In recent years, CBD (cannabidiol) has gained widespread popularity for its potential wellness benefits, but many people still have concerns about whether it can be addictive.
In this article, we’ll delve into the research surrounding hemp-derived CBD and its relationship with addiction, clarifying whether these concerns are rooted in fact or misconception.
What is CBD?
CBD, short for cannabidiol, is one of over 100 different types of cannabinoids found in the hemp plant. Unlike its more well-known cousin, THC (tetrahydrocannabinol), CBD does not produce the psychoactive effects “high” or alter one’s state of mind, rather it provides a range of therapeutic and wellness benefits.
CBD also comes in various product forms, including oils, gummies, edibles, flowers, drinks, topicals, and more.
What are the effects of CBD?
CBD works by interacting with the endocannabinoid system in your body and produces a range of therapeutic effects, such as:
- Pain relief
- Anxiety and stress reduction
- Anti-inflammatory properties
- Sleep improvement
- Antipsychotic effects
- Epilepsy management
- Neuroprotective properties
- Skin health improvement
It’s important to note that the effects of CBD can vary from person to person, and more research is needed to fully understand its mechanisms of action and its potential applications.
Is CBD addictive?
Studies have found that CBD is a non-addictive compound, and it does not lead to the development of dependence (1). In fact, the World Health Organization (WHO) has stated that CBD exhibits no effects indicative of any abuse or dependence potential.
Addiction to substances like alcohol, tobacco, or opioids often involves seeking the pleasurable, psychoactive effects they provide. Since CBD does not induce such effects, it lacks the appeal that is typically associated with addictive substances.
Additionally, CBD does not lead to any tolerance or withdrawal symptoms even with continuous use. So you do not need to increase its dose, and when you stop using CBD, you will not experience the cravings and discomfort that are associated with withdrawal from addictive substances.
However, the issue that CBD was managing for you will come back, so you may feel the previous discomfort but it is not caused by the CBD.
Interestingly, CBD can have the opposite effect when it comes to addiction because it can counteract some of the addictive properties of THC. By blocking or mitigating the effects of THC, CBD can potentially help individuals reduce their dependence on cannabis products.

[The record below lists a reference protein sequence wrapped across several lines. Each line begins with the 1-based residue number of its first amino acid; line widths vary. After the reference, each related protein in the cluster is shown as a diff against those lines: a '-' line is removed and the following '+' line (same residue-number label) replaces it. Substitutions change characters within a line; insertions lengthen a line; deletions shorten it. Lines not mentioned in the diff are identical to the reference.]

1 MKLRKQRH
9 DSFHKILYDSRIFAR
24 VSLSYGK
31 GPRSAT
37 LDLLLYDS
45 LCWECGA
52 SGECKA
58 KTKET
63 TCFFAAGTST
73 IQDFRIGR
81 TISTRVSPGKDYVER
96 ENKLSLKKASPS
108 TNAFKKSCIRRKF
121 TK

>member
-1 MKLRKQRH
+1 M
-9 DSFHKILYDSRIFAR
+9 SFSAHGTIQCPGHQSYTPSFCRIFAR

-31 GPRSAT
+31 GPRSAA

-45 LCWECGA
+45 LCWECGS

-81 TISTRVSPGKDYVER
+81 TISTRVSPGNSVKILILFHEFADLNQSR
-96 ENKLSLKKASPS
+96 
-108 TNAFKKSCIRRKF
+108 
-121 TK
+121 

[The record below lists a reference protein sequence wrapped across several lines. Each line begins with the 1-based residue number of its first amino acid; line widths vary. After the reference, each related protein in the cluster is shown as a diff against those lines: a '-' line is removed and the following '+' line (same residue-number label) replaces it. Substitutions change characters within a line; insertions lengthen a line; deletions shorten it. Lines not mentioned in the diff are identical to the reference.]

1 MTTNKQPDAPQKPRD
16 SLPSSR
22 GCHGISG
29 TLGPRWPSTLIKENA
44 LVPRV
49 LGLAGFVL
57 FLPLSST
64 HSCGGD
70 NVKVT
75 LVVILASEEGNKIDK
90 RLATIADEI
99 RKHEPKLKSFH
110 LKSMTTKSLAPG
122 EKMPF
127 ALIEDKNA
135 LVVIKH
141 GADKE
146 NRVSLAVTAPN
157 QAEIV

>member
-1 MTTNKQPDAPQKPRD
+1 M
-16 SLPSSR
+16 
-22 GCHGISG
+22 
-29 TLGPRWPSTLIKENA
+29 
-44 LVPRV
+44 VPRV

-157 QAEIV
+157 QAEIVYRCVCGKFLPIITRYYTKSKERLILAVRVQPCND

Is full-spectrum CBD addictive?
Full-spectrum CBD products contain not only CBD but also other cannabinoids, terpenes, and trace amounts of THC (less than 0.3%), which creates the possibility that the small amounts of THC in full-spectrum could make them addictive.
However, the levels of THC in full-spectrum CBD are so low that they are unlikely to lead to addiction, even at higher dosages, because the presence of other cannabinoids, like CBD and the entourage effect plays a crucial role in diminishing the addictive potential of THC.
Can CBD help with addiction?
Another critical aspect of addiction recovery is managing the high levels of anxiety and stress that often accompany withdrawal and the fear of relapse. CBD’s anxiolytic (anxiety-reducing) properties can be a valuable asset in this regard, as it helps individuals cope with the emotional challenges of recovery, promoting a more stable state of mind.
Additionally, quality sleep is also essential during addiction recovery and we know that CBD can improve sleep quality, which also contributes to recovery goals.
However, it’s crucial to recognize that CBD is not a standalone solution. It should be used under the guidance of healthcare professionals as part of a broader, individualized treatment approach complementing evidence-based therapies, counseling, and support groups.
In conclusion, CBD is not addictive and is considered safe for most people. Its non-psychoactive nature, combined with its potential therapeutic effects, makes it a promising option for those seeking relief from various issues without the risk of addiction.
While more research is needed to fully understand the extent of CBD’s benefits in addiction recovery, it is an area of great interest that holds potential.
As with any wellness supplement, it’s essential to consult with a healthcare professional before using CBD, especially if you have a history of substance use disorder or are taking other medications.
Additionally, always choose high-quality CBD products from reputable manufacturers to ensure a safe experience.
The information in this article is intended for general use only and may not always be appropriate for everyone’s needs. Your health and wellness are unique to you, so before acting on anything we say, seek personalized advice from a medical professional.
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